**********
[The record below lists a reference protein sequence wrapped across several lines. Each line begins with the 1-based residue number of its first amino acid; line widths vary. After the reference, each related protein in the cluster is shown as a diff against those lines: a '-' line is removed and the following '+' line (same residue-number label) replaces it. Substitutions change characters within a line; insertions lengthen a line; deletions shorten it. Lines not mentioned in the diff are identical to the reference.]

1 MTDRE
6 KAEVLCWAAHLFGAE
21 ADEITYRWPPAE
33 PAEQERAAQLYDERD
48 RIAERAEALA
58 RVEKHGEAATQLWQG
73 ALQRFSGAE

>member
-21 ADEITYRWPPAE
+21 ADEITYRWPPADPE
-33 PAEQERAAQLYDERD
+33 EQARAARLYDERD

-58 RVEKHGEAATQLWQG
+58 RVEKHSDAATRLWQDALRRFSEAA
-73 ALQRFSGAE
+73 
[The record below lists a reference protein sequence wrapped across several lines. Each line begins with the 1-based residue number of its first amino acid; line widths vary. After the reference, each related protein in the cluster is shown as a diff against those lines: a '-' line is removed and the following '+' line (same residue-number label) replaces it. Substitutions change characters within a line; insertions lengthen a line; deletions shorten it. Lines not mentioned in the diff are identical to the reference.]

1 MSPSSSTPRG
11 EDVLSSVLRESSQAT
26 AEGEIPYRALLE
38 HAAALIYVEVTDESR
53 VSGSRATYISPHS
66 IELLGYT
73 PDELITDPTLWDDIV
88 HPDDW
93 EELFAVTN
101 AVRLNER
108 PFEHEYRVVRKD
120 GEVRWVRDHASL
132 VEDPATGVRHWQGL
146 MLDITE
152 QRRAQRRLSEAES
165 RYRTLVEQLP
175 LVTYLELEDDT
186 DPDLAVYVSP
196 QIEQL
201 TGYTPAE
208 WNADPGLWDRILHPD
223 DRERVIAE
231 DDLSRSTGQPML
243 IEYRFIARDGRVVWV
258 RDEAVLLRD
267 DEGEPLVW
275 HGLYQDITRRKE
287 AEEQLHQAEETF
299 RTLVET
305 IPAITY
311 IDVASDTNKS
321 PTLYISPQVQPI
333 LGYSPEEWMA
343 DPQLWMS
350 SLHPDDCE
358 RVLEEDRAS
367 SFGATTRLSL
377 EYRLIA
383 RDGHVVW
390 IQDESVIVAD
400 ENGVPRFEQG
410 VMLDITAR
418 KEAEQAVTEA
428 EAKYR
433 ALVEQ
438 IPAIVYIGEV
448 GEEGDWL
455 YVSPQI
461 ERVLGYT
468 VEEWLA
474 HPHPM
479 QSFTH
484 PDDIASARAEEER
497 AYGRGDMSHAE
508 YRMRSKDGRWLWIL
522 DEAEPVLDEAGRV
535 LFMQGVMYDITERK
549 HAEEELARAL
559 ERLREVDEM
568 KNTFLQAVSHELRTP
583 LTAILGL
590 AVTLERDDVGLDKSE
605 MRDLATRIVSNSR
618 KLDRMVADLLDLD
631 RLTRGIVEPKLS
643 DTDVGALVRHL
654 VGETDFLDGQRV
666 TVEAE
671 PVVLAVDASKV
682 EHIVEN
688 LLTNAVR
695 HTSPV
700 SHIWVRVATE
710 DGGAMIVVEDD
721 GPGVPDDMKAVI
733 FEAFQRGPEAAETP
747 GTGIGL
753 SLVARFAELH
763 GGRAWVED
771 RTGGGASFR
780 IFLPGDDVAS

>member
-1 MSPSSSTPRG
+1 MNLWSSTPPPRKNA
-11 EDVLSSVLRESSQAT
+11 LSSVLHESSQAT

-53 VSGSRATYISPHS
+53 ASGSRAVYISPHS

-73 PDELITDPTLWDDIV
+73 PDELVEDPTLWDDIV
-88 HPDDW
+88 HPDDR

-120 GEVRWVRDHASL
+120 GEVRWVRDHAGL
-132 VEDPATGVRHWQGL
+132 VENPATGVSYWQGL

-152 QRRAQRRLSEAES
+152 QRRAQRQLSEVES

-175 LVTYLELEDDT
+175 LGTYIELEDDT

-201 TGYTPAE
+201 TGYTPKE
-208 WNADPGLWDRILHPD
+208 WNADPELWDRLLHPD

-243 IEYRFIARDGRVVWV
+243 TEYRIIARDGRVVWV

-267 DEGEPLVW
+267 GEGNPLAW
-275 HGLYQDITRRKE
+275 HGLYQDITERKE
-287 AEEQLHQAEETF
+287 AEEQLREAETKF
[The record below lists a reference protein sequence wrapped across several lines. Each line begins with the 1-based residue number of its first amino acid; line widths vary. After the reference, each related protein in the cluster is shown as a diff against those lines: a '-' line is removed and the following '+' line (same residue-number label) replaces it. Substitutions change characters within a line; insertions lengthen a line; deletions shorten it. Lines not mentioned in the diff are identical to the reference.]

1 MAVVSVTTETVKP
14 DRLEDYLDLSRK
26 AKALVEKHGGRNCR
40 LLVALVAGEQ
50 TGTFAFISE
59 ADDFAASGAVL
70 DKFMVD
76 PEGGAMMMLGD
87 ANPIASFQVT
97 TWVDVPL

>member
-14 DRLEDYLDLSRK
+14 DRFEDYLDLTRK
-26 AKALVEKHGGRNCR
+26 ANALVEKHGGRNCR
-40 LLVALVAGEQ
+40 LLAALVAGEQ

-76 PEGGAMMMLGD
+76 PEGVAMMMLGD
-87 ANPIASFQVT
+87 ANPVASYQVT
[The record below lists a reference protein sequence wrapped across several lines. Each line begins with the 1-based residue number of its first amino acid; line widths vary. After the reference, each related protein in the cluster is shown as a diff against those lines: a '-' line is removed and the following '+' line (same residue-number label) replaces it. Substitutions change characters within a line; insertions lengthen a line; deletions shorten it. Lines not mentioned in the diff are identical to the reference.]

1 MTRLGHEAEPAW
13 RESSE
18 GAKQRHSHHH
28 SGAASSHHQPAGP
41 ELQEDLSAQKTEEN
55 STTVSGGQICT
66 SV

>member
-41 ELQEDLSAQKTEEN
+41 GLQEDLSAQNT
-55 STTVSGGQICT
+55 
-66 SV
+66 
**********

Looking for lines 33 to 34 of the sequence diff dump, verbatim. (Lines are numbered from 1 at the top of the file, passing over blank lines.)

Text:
152 QRRAQRRLSEAES
165 RYRTLVEQLP